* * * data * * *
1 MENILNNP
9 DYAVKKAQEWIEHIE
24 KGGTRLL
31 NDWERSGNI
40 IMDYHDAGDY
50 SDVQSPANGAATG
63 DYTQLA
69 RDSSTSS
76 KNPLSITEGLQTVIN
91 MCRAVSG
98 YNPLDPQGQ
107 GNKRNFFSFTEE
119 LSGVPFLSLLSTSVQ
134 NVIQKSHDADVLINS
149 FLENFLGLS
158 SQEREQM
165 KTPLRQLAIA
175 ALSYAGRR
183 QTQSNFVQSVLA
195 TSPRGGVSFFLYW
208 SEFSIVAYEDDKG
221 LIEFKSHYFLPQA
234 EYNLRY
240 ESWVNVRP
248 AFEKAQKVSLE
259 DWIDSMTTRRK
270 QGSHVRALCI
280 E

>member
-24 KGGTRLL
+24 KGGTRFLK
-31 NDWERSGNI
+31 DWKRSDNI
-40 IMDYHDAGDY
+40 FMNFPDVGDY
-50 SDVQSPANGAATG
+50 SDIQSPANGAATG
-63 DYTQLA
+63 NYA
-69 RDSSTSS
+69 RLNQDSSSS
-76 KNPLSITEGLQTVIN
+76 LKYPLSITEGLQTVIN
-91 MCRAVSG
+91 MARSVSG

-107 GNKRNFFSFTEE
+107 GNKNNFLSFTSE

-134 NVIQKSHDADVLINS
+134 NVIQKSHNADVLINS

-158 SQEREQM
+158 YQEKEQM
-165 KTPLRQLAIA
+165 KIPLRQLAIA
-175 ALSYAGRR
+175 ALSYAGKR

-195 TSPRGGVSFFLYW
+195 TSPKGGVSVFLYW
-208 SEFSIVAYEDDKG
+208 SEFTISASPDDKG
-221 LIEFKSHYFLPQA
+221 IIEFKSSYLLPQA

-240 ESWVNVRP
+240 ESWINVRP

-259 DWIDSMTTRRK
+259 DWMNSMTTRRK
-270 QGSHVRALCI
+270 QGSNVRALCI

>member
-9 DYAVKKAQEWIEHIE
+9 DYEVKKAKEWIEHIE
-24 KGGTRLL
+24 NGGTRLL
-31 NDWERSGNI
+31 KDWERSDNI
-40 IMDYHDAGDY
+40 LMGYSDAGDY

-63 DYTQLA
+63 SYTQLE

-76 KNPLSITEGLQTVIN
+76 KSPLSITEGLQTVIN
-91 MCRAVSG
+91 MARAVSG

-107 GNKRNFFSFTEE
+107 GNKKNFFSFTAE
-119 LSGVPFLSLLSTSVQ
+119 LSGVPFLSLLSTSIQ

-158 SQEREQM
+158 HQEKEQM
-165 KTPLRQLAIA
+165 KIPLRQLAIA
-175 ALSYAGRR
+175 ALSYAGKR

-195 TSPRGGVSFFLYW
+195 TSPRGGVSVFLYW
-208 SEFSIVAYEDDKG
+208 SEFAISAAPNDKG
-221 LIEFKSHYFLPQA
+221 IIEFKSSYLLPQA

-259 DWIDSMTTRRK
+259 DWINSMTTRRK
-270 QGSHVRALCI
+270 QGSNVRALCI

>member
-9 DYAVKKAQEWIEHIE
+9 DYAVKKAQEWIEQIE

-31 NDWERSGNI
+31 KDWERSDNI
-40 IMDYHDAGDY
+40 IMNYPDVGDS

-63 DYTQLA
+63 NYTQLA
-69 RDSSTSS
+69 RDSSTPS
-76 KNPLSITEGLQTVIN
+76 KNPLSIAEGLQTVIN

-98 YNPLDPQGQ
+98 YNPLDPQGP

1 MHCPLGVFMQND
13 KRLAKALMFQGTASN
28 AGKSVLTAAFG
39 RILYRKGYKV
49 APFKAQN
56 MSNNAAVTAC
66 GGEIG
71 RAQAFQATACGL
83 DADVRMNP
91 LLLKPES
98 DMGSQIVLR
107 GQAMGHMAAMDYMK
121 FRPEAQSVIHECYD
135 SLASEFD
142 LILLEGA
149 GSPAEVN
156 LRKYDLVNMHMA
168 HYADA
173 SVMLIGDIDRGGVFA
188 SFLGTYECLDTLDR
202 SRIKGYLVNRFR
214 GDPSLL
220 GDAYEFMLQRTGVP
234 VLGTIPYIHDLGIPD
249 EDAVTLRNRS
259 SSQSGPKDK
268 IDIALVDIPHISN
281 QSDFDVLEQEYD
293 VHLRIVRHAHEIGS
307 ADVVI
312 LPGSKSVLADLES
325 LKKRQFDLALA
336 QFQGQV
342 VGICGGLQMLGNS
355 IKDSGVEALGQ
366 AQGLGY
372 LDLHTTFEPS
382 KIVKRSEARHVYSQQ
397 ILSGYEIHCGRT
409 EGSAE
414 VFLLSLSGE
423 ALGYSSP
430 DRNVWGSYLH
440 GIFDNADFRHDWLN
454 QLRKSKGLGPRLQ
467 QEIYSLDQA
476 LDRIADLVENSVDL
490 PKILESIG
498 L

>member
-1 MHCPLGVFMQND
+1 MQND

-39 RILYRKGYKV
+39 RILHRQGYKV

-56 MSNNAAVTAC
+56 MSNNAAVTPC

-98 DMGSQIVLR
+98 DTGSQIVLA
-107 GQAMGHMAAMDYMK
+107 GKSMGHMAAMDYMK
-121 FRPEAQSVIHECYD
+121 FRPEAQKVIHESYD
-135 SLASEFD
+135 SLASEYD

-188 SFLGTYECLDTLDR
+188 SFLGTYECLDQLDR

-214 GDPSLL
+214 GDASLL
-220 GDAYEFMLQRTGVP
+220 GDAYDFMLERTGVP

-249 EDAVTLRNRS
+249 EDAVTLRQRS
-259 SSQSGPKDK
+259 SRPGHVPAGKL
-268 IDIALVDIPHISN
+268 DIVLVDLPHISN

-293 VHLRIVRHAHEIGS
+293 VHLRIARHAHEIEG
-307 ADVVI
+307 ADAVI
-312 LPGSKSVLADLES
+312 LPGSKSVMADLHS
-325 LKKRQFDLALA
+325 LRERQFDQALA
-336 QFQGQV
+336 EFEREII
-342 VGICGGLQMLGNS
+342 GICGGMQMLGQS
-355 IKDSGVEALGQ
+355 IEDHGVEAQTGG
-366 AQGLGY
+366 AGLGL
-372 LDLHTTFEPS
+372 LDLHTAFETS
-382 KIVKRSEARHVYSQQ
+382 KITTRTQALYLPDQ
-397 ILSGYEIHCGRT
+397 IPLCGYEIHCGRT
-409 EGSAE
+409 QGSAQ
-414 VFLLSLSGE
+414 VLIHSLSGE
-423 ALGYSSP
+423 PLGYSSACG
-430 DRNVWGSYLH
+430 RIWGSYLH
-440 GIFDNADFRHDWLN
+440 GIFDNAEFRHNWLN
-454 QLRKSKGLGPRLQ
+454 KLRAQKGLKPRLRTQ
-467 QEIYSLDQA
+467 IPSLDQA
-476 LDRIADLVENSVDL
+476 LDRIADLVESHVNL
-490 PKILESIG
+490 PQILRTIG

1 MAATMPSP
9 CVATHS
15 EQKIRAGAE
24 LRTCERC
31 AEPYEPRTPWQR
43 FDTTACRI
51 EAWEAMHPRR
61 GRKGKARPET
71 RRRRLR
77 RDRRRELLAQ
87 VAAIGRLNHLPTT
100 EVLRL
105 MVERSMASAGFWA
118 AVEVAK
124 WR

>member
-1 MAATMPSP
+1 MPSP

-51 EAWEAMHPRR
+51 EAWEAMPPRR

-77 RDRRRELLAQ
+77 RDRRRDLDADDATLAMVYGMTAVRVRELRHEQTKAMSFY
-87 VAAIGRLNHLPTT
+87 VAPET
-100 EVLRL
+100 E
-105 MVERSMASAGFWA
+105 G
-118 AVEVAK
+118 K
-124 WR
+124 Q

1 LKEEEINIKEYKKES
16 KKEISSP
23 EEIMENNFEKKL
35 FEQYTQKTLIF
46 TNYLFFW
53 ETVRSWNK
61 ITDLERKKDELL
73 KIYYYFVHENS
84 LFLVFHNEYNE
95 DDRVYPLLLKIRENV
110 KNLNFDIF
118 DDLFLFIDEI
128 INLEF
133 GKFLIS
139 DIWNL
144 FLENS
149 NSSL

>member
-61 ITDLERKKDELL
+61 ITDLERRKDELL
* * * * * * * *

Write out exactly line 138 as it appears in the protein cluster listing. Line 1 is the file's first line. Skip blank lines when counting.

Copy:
202 SRIKGYLVNRFR